In the last 36 years, the sexual diversity movement in Mexico has achieved significant advances that have made it possible for gay, lesbian, bisexual and trans (LGBT) citizens to gain access to some of the rights that historically had been denied to them.
Community Unites to Remember Bryan Higgins More than 75 people came together at Bronson Park in downtown Kalamazoo, MI to remember the life of Bryan ‘Feather Lynn’ Higgins on Wednesday, Aug. 13. Higgins, a member of the LGBTQ community, was severely beaten in San Francisco, CA on Aug. 10. According to the Examiner, police said they are investigating the case as attempted murder and assault with a deadly weapon. His death has yet to be declared as a hate crime. His family took him off of life support at San Francisco General Hospital at 3:33 p.m. Pacific time on Wednesday, while friends and gatherers in Kalamazoo released balloons into the sky at the same time, 6:33 p.m. Eastern time. To show support for each other and for the Higgins family, the community sang songs and wrote their fondest memories of Higgins in chalk on the ground. “I’m very angry, but I’m letting love take over the emotion right now because anger is not the answer,” said Higgins’ uncle, Steve Horton. “Anger leads to hatred, hatred leads to crime.”
Swimming Beyond Racism A dedicated swimmer is back in the pool after being the victim of a hate crime five months ago, according to ABC 7 News. Omid, a 15-year-old middle school student from Chicago, heard the words “Hey Persian,” before he was violently attacked by one of his peers. The attacker broke Omid’s collarbone on both sides. Omid worried that he would ever be able to swim again. But, as he recovered, he received a visit from Olympic swimmer B.J. Johnson. The visit gave Omid the confidence to continue doing what he loved. Along with Johnson, community members came together to support his family. “We have all this outpouring of support...that’s what’s really helped,” said Omid’s mother, Melissa Babakhani. “We’re just going to focus on the good.” Although he still feels physical and emotional pain from the incident, Omid is swimming once again. “It affected me, but I am strong enough to get over it,” he said. Read the full story here.
Overwhelming support has poured in for Luke “Sasha” Fleischman, an agender high school student who was set on fire Monday night on an Oakland, CA bus. Police arrested a 16-year-old Oakland student for the immolation, and announced on Thursday that he will be charged as an adult for a hate crime. Sasha was wearing a skirt at the time of the attack, which friends and family fear may have been the reason Sasha was targeted. The teenage attacker later admitted that he did it because he was “homophobic,” according to lead police investigator Anwawn Jones. Sasha is currently a high school senior in Berkeley, CA. In less than a day after the attack, supporters came forward to help Sasha, who sustained third-degree burns and will require massive skin grafting. Update Nov. 14: Show Your Support in Oakland Not In Our Town and Not In Our School will be joining the Rainbow Road march today at 5:30 p.m. We invite all to come forward and support a safe and inclusive community for all.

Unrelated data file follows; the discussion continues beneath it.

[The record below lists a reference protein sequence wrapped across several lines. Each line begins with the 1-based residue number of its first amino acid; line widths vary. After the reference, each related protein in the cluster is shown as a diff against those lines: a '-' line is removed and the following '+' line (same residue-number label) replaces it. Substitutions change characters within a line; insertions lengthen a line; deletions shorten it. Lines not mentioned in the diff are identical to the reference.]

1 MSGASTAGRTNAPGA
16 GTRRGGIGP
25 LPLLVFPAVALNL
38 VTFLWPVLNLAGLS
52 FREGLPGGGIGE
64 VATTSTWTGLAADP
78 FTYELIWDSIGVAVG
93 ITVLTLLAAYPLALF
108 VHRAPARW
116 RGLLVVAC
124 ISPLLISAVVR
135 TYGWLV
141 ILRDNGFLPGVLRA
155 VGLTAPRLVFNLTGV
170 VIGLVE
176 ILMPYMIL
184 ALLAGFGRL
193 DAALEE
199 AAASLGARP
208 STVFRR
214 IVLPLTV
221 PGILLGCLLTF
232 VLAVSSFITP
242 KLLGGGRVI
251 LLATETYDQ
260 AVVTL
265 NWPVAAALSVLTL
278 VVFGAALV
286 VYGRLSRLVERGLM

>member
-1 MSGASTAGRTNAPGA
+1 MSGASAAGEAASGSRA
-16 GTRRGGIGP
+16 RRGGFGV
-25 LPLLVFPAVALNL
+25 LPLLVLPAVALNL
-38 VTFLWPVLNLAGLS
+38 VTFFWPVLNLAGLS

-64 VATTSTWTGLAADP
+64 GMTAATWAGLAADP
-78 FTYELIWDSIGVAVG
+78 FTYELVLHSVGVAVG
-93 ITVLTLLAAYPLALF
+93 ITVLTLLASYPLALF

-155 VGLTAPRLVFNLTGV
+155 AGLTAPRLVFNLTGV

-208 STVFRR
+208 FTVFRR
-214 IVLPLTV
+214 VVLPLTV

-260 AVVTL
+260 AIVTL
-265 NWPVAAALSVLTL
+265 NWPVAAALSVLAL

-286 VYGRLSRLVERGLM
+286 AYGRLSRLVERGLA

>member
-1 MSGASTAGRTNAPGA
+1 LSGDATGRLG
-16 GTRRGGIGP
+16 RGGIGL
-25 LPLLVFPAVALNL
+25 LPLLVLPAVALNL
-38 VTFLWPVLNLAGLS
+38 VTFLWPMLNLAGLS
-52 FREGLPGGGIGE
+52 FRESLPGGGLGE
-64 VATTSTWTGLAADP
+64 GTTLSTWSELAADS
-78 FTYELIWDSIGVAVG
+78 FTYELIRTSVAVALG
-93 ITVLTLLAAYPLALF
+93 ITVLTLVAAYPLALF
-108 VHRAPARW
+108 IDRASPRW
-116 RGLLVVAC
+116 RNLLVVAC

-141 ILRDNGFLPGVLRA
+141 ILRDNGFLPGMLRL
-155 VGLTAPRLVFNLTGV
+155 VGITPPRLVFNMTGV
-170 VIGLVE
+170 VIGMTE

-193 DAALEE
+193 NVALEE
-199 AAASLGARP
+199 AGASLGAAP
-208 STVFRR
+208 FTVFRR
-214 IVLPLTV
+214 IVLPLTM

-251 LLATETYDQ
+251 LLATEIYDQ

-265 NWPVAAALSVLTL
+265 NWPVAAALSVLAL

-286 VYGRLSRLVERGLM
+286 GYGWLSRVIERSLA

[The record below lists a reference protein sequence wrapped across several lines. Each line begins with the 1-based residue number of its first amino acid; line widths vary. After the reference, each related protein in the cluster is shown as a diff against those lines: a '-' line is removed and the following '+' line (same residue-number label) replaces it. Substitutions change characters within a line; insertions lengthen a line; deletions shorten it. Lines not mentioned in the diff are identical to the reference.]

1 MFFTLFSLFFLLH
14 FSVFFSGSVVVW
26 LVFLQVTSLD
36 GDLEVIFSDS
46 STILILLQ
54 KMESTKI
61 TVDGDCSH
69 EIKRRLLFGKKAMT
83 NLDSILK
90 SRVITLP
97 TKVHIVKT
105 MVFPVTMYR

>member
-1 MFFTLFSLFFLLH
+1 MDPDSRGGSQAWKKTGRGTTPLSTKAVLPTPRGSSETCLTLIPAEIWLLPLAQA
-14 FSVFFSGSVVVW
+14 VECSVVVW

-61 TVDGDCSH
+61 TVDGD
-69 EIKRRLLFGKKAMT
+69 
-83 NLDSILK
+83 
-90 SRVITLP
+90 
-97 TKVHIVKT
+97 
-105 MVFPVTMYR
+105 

By Paul R. Tetreault Director, Ford’s Theatre
Closed captioning on NIOS films This summer Not In Our School was approached by the California School of the Deaf, who is about to start their NIOS campaign this fall. They asked us how many NIOS films were accessible with closed captions. Up until now, we only had closed captions for our PBS films. However, thanks to our wonderful interns this summer who moved into action, we now have 17 of our most popular films with accurate closed captions on YouTube! To access the films go to this link. Please let us know if you used the closed caption option and how it worked for you. Launch Not In Our School with a NIOS campaign package
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